Providing effective ongoing formative evaluation input required maintaining a critical perspective on the programme, while working closely with those involved in planning and implementing it. The fact that the formative evaluator had an independent institutional base assisted in maintaining a critical perspective. In an activity such as the ACAP, where the intervention is in an emerging or development phase, a critical role for formative evaluation is to help community members identify goals and develop strategies for achieving them. The activities undertaken as part of this ACAP emerged largely through the discussion and planning process at community meetings. The role of the evaluator at these meetings was to bring research based substantive knowledge of adolescent risk taking and injury prevention to assist the discussions.

It is difficult to accurately assess the impact of this evaluation on eventual programme outcomes. Assessing changes in adolescent risk taking behaviours and attributing these to the ACAP is problematic. This community action programme was not designed in such a way, and did not operate in a context that would allow clear conclusions to be drawn about its effects. However, evaluation conducted six months after the community activation workshop indicated that work had progressed to varying degrees on many of the strategies, especially those relating to environmental modification and education. For example, funding was provided for the employment of a specialist drug and alcohol counsellor for adolescents, premises were provided for a youth recreation centre, the curriculum based programme “Mental Health Matters” was tested at the local high school, teachers attended workshops to identify “at risk” adolescents, and the community had an opportunity to attend similar workshops. In addition, it was found that while the Maori community were not well represented in the development of the injury prevention strategies, representatives of this community were actively involved in this implementation.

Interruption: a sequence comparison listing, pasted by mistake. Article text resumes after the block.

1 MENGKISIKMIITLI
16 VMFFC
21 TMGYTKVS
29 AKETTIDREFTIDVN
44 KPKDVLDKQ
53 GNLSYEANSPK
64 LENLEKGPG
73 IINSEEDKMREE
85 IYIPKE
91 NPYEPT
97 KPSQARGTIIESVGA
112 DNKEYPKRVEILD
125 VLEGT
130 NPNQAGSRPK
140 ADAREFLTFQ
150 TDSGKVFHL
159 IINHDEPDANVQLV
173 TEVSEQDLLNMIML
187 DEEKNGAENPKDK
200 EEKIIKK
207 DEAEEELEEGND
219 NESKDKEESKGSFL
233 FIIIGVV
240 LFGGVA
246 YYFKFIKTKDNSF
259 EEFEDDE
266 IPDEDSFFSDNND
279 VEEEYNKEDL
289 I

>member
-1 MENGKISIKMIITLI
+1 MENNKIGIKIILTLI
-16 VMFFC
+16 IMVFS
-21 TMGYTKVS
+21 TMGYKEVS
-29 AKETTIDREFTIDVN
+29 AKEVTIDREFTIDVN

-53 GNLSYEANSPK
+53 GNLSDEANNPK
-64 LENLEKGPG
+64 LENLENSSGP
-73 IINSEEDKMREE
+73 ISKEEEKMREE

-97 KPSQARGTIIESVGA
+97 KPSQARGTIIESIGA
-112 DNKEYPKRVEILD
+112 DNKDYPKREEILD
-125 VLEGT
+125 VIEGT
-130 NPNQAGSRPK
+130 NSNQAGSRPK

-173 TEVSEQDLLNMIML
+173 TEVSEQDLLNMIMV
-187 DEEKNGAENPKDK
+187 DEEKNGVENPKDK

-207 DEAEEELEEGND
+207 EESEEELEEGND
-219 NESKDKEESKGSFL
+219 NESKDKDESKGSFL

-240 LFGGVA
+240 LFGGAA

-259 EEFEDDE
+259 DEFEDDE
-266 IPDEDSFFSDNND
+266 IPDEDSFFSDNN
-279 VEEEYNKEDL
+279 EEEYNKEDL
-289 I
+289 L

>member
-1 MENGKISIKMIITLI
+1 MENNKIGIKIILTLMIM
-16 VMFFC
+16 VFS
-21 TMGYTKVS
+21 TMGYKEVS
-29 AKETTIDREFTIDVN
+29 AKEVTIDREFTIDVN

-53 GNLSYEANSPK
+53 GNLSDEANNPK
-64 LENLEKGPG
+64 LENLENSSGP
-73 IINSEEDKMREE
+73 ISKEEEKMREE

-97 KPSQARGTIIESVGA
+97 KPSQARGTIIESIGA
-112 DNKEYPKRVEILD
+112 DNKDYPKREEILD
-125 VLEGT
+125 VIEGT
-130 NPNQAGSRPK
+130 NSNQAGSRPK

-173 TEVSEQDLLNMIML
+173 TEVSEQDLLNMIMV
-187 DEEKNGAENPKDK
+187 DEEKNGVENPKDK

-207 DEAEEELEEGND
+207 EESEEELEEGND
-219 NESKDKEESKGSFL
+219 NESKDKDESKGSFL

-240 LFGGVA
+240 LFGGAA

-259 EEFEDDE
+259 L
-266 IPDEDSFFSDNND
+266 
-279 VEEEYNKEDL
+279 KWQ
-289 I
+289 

(5) Lessons learned

Interagency support was an important impetus for the development of this locally based initiative. The comprehensive approach adopted by the MHF and IPRC, involving the community in the development of its own prevention strategies, resulted in the implementation of many initiatives to address risk taking behaviour. A key component was the employment of two community organisers. They acted as catalysts, helping adolescent risk taking issues to have a higher profile, and by encouraging institutions at the local level to take a greater role in injury prevention. The community adolescent health profile, especially the results from the adolescent risk taking survey, was a pivotal mechanism for community activation as well as the support given to the MHF and the IPRC by the local high school.

Unfortunately, the time frame for this project was short. A community development project needs sufficient time for all cultural groups to become involved. Initially, the Maori community were not well represented, but at the evaluation six months after the project Maori support for, and active involvement in, the implementation of injury prevention strategies was evident.

The conduct of this ACAP provided valuable insights into the process of community activation. It illustrated how providing a community with information can act as a stimulus for the development of injury prevention initiatives. It also suggests that using a comprehensive approach focusing on risk taking behaviour rather than on isolated unintentional or intentional injury problems may be an appropriate way to address escalating adolescent injury rates.

Acknowledgments

For additional information contact Dr Carolyn Coggan at the Injury Prevention Research Centre; phone +64 9 3737999 x 6348; fax +64 9 3737503; e-mail: c.coggan{at}auckland.ac.nz.

References